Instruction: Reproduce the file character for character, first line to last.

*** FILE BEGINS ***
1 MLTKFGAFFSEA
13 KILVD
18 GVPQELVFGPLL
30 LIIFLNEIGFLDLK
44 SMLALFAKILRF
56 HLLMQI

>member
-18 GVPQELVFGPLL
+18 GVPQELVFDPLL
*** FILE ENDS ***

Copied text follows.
1 MLTKFGAFFSEA
13 KILVD
18 GVPQELVFGPLL
30 LIIFLNEIGFLDLK
44 SMLALFAKILRF
56 HLLMQI

>member
-18 GVPQELVFGPLL
+18 GVPQELVFDPLL